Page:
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The proportion of people who reported back pain, back problems and disc disorders increased rapidly after early teenage years from 2% among those aged 10-14 years, to 30% among people aged 40-44 years. Prevalence then decreased among those aged between 65 and 85 years before increasing slightly among people in very old age (graph 9.3).
The proportion of people reporting diabetes mellitus as a long-term condition remained below 1% among people aged less than 35 years before slowly increasing. Rates then remained between 10% and 12% for those aged in their early-60s to late-70s before the proportion declined.
The proportion of people who reported having malignant neoplasms also remained relatively low at under 1% among people aged less than 35 years. After this age, proportions of people reporting having a malignant neoplasm steadily increased to 6% among those aged 70 years and over.
There were 132,292 deaths registered in 2003, consisting of 68,330 male and 63,962 female deaths (table 9.4). The number of deaths registered in 2003 represented a decrease of 1.1% on the corresponding figure for 2002 (133,707 deaths). The age-standardised death rate of 642 per 100,000 population in 2003 was lower than the corresponding rate of 667 in 2002. Malignant neoplasms (cancer) and ischaemic heart diseases were the leading underlying causes of death, accounting for 28% and 19% respectively of total deaths registered (table 9.4).
The age-standardised death rate of 642 deaths per 100,000 population in 2003 was 20% lower than the corresponding rate of 800 in 1993. This is consistent with continuing improvements in life expectancy in Australia.
Over the ten years to 2003 there were quite different patterns of decline in the two leading causes of death from malignant neoplasms and ischaemic heart diseases, which together account for nearly half the total deaths. Between 1993 and 2003 the standardised death rate for malignant neoplasms decreased by 12%, while the rate for ischaemic heart diseases decreased by 38% (graph 9.5).
Healthy life expectancy
The WHO has proposed health-adjusted life expectancy as a measure of the expected number of years to be lived without reduced functioning. Healthy life expectancy calculations adjust the overall life expectancy (see Life expectancy in the Population chapter) by the years of life lived with reduced functioning because of ill health.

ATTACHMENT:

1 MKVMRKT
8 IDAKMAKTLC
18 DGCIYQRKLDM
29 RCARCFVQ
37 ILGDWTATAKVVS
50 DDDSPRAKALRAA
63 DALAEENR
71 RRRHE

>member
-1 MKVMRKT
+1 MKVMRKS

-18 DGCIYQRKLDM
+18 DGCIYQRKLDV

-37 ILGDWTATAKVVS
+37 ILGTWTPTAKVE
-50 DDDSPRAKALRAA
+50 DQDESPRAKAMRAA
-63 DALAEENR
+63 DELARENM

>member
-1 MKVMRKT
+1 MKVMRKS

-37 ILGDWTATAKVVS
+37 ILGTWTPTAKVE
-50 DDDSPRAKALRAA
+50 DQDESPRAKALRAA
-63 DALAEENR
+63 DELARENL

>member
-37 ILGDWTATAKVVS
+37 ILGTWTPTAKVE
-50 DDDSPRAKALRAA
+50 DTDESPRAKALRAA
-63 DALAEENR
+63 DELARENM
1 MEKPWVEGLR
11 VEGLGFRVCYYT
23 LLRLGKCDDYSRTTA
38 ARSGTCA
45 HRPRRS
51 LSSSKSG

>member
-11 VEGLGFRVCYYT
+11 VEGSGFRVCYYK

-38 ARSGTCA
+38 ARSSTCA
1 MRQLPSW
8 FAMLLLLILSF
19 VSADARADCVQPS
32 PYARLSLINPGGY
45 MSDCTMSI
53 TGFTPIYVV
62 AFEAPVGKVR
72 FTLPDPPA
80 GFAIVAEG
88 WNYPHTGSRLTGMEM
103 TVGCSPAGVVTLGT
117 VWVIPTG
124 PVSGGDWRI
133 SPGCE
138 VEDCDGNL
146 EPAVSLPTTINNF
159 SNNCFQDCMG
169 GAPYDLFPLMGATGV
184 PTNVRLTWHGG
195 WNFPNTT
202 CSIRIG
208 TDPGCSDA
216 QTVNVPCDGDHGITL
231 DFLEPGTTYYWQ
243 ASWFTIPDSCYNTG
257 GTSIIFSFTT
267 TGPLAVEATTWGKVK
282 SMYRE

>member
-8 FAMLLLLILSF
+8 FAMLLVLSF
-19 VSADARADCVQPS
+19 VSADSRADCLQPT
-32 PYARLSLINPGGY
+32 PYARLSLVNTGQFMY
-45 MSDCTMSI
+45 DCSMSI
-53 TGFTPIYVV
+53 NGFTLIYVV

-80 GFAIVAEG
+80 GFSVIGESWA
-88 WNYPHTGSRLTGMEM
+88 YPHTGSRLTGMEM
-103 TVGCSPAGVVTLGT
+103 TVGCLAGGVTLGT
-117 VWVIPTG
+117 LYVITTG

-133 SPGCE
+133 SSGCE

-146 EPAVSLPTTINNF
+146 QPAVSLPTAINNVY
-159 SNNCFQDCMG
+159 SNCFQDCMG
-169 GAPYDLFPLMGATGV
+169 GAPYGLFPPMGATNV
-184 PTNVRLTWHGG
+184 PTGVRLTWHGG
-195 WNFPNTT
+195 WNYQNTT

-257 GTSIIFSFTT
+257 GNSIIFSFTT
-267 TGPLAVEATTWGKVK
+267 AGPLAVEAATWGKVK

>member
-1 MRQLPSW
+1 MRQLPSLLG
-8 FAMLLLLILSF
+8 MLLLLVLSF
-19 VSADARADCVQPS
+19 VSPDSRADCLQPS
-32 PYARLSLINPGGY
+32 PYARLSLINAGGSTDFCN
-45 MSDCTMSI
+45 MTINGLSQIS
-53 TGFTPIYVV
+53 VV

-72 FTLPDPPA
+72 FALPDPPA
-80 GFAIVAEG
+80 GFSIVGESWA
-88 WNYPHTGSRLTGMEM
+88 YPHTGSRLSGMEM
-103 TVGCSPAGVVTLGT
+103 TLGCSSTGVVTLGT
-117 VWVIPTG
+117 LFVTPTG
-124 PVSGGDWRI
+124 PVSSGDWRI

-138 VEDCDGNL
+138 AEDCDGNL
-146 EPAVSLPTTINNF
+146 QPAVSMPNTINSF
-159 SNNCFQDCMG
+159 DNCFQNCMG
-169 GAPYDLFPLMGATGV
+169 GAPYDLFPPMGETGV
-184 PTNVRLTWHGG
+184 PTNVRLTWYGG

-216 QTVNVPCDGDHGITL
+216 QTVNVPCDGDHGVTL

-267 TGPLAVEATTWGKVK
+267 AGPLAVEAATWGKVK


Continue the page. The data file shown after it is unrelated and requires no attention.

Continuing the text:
Australia's healthy life expectancy is among the highest in the world. Australian males can expect to live 70.9 years of life without reduced functioning, and females 74.3 years. Table 9.6 shows healthy life expectancy for selected countries in 2002.
Infant mortality rates
The infant mortality rate (IMR) is defined as the number of deaths of children under one year of age per 1,000 live births. In 2003, 1,200 infant deaths were registered in Australia. This number was 25% lower than the number registered in 1993 (1,600), and 48% lower than in 1983 (2,300). The infant mortality rate of 4.8 infant deaths per 1,000 live births in 2003 was 22% lower than the IMR in 1993 (6.1 deaths per 1,000 live births), and half that recorded in 1983 (9.6 deaths per 1,000 live births). Australia's infant mortality has declined significantly in the last 100 years. In 1903, over one in ten infants born did not survive to their first birthday (IMR of 111). In 2003, around one in 200 infants born did not survive their first year of life (IMR of 4.8) (graph 9.7).
The early decline in infant mortality has been linked to improvements in public sanitation and health education. Later declines may be a consequence of the introduction of universal health insurance (Medicare) and improvements in medical technology, such as neonatal intensive care units.
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